- At the very least, know the type, setting, arming height, activation height and speed for your particular model. AADs vary and have different settings for different types of jumps (e.g. canopy piloting, wingsuiting, etc). Read the manual available on the manufacturer’s website.

- Check out the following articles for more information on AADs:
"What Is Designed To Save You Can Kill You, If You Let It" by Brett Newman
"AAD Activation Altitudes" by Luke Oliver

Understand your Reserve Parachute:

Reserve Dan Stutley

- Know the size and type of reserve you have.

- Look into the flight characteristics of your reserve.

- Your reserve packing card should tell you how old the reserve parachute is and how many times it has been used and repacked. If the reserve packing card does not tell you this,  next time you have it repacked, ask the packer to get the information off the reserve parachute itself.

Understand your Main Parachute:

ZCC What The Flock at Jurien Bay by Cameron Puttee

- Different parachutes have different characteristics. Ask a Canopy Coach, Instructor, Packer or Rigger about the characteristics of your main parachute.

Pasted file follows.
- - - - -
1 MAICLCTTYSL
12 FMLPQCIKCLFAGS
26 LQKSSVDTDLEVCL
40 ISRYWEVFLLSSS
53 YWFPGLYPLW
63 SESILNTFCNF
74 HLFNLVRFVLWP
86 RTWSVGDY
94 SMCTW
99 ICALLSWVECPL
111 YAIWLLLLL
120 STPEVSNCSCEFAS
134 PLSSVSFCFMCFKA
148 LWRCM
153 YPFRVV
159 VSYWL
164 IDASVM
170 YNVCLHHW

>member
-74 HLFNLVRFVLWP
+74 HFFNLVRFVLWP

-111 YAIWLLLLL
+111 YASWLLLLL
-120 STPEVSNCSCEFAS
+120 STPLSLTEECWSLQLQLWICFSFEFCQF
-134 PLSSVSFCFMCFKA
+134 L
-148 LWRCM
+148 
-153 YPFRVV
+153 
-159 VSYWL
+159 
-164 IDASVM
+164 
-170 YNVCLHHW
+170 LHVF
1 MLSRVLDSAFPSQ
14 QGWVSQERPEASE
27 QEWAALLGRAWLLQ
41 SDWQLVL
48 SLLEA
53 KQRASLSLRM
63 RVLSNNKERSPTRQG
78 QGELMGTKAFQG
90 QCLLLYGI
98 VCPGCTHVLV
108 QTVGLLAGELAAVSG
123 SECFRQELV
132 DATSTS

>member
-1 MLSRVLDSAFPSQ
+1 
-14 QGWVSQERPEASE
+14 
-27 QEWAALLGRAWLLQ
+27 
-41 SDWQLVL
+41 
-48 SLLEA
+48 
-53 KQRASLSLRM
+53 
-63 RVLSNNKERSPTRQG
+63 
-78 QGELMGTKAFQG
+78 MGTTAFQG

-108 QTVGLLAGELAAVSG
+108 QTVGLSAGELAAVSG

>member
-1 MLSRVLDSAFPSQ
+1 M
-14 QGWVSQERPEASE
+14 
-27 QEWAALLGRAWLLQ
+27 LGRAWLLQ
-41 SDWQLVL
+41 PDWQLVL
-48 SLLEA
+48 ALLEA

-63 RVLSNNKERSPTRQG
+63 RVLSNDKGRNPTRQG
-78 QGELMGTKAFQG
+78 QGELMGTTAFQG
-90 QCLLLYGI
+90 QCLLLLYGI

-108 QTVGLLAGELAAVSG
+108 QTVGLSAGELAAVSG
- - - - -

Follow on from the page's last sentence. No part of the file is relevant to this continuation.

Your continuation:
- Make sure you know how to set the brakes and check your brake lines. Twisted brake lines can cause malfunctions.

- Pay attention to your openings. If you are having hard openings, there are things you can alter slightly during the pack job that can help this. Of course, always ask a Canopy Coach, Instructor, Packer or Rigger to help you with this.

- It is your job to inspect your main parachute. If you are unsure of anything, ask a Canopy Coach, Instructor, Packer or Rigger. Pay attention to such things as canopy porosity, the condition of your line set, how many jumps you have done on that line set, and the condition of the kill line and pilot chute, etc.

Maintaining Your Gear

Monthly Maintenance:

Rigs at Skydive Oz

- If you haven’t heard this term before, this is gear maintenance that should be done every month.

- The cutaway handle should be peeled out of its velcro housing and the cutaway cables should be removed from the container (remember to disconnect the RSL first). The cables need to be cleaned with silicone, the main canopy risers should be disconnected from the container (3-ring system) and the rings should be inspected and the webbing flexed.

- Once this is done the 3-ring system can be reassembled and the cutaway cables can be rerouted through the system, before the cutaway handle is returned to its velcro housing and RSL is reconnected.

- It is very important that you understand this procedure, especially when it comes to reassembling the 3-ring system and rerouting the cutaway cables. Instructors, Packers and Riggers will be able to show you how to do your monthly maintenance if you are unsure.

Reserve Repacks:

- Reserve parachutes must be inspected and repacked every 6 months for student parachutist gear (i.e. student and tandem gear). Once you are a certificated skydiver with your own gear, the maximum duration between reserve repacks increases to 12 months.